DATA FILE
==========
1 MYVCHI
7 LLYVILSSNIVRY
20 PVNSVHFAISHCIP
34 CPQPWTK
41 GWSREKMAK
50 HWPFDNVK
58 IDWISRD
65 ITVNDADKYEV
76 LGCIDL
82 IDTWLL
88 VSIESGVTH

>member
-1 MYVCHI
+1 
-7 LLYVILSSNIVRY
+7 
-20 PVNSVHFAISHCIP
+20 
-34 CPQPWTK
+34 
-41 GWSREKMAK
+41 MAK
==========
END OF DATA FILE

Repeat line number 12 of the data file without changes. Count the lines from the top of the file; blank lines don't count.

>member